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Carole Mikita Reporting Keith Lockhart says he has no doubts his orchestra will survive, even thrive, as it faces a big financial challenge. Keith Lockhart says he remains committed to the new Utah Symphony and Opera combination, and is willing to do what he needs to, to improve both donations and ticket sales.
Playing under pressure, the musicians of the Utah Symphony and Opera find themselves making headlines instead of music. Ticket sales and donations are down to the tune of millions of dollars. Keith Lockhart says they are hardly alone; he estimates two-thirds of all American orchestras are facing the same situation. It's bigger news here because of the merger.
Keith Lockhart, Music Director, Utah Symphony: " I wish that the merger had happened when the industry was in one of its sunniest periods, because I think then the full successes possible would have been readily apparent. As it is, it's almost as if we jumped into the same lifeboat at the time the seas got rough."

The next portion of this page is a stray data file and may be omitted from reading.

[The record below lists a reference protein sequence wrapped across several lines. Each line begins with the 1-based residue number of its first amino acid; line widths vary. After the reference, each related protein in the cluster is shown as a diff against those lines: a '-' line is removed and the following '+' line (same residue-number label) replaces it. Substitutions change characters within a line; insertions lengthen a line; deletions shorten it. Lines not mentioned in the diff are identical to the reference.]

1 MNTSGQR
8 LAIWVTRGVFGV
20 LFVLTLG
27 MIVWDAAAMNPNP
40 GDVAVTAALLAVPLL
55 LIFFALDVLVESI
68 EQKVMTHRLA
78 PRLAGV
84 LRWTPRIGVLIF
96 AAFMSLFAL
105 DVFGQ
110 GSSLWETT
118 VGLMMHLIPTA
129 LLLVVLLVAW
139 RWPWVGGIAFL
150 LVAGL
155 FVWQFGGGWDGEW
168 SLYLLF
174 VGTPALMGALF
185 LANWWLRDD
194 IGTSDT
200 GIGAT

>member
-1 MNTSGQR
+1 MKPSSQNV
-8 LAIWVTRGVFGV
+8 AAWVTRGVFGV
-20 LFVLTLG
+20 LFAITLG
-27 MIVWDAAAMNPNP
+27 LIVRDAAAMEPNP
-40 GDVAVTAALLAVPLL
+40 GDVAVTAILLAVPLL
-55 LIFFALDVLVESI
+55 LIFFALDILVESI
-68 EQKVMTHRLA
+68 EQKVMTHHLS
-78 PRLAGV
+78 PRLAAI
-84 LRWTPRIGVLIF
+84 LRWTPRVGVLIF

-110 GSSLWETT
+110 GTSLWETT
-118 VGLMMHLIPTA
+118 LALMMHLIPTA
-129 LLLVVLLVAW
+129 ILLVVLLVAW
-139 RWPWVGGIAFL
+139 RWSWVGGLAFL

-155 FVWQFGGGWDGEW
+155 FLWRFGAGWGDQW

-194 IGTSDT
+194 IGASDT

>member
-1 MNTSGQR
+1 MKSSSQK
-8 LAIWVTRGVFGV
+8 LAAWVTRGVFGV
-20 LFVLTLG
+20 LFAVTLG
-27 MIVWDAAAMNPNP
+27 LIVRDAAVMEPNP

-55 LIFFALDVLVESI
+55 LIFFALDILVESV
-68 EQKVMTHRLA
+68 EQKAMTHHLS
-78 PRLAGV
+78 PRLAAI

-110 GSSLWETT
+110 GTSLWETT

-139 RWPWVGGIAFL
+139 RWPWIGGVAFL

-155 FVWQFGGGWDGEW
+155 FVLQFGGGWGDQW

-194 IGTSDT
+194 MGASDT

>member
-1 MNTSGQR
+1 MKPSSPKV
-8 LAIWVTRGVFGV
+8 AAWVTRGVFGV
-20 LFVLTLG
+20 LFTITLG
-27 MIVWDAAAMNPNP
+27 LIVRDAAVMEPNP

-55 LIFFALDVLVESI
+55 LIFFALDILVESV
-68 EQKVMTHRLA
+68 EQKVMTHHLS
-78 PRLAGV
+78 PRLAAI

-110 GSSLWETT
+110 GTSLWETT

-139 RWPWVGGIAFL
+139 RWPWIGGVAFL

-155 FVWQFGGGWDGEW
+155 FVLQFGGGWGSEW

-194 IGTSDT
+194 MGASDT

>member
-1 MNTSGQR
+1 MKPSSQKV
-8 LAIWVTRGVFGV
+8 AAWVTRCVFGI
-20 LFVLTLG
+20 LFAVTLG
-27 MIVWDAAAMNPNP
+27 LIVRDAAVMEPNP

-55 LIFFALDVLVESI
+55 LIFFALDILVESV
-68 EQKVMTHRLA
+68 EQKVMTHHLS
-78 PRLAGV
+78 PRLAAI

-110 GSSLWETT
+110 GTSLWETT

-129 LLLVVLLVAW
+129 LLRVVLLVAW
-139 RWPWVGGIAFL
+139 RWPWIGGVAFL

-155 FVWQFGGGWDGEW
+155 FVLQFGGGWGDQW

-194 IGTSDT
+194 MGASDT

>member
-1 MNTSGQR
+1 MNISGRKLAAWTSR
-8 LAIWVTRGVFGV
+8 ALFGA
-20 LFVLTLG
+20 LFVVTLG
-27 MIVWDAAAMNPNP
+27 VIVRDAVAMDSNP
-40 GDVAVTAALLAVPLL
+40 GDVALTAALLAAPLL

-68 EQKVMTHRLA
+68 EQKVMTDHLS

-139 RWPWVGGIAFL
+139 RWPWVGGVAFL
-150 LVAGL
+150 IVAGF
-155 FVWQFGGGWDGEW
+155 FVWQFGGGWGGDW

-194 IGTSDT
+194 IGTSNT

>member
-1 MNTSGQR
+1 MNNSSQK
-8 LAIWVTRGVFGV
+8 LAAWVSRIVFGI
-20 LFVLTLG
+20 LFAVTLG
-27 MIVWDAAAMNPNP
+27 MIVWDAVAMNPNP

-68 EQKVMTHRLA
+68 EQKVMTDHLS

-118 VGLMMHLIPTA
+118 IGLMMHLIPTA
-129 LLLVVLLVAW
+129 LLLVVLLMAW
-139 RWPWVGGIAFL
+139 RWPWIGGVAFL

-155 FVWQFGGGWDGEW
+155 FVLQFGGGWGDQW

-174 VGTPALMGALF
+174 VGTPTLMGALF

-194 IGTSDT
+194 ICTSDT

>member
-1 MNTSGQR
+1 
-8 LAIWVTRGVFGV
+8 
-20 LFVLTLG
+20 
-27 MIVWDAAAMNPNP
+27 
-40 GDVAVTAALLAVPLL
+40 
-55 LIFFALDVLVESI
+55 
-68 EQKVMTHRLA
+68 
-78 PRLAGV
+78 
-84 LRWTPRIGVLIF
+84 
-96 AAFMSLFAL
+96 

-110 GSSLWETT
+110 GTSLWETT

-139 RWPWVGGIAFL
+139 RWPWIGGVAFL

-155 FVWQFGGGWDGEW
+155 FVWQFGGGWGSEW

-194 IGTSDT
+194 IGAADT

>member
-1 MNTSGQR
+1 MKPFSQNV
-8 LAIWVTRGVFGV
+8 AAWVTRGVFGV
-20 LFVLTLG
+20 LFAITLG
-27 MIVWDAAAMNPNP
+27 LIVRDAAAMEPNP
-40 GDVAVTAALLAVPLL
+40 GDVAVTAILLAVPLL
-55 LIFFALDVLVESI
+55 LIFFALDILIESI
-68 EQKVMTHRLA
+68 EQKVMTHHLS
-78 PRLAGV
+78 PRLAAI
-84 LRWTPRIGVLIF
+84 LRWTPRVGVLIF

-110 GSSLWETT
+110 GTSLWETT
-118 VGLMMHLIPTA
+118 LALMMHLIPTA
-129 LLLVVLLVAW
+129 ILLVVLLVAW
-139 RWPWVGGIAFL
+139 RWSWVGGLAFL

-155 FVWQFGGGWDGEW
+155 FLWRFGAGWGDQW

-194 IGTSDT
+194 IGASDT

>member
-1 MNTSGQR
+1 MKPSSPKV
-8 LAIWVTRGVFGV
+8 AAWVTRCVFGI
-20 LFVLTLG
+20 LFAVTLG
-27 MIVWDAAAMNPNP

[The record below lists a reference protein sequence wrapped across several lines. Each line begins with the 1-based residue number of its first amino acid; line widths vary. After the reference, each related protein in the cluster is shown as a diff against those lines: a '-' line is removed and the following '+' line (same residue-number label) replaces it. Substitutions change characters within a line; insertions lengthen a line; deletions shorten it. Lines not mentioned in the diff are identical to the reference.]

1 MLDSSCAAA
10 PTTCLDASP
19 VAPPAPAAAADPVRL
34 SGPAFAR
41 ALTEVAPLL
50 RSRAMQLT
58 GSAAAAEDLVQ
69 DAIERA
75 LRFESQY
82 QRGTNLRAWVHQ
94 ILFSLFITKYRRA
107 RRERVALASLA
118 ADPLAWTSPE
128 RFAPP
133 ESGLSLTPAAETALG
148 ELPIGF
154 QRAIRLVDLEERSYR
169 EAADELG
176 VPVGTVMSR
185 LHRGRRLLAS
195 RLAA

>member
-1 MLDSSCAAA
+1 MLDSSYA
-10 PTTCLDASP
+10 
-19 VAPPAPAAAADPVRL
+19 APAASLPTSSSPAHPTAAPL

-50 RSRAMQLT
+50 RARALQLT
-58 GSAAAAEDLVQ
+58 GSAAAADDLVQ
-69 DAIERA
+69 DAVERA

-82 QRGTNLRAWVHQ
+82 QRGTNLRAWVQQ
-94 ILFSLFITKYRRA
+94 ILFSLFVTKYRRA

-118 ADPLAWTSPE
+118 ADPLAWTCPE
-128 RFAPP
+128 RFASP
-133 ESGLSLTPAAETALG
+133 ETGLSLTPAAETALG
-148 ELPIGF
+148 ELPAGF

Lockhart lowers his baton in other venues, most notably as conductor of the Boston Pops. Each summer he returns to find his picture on every street corner, making music in the famed Hatch Shell. Problem is, he says, this orchestra and opera comprise the largest such institution in the smallest market that supports so much art. He calls it an imaging problem.
Keith Lockhart: "I have anecdotally heard of people who have seen something that I have done on television from Boston and talked about how much they enjoyed it and been surprised to hear that I was music director of the Utah Symphony. And these are people who live in Salt Lake."
He has studied the recent consultant's report calling for significant changes in the organization of the structure. But he says what the group most needs are creative and original ways to secure an audience and future funding.
Lockhart and the musicians and the opera are preparing for 'A Midsummer Night's Dream,' which opens March 12th.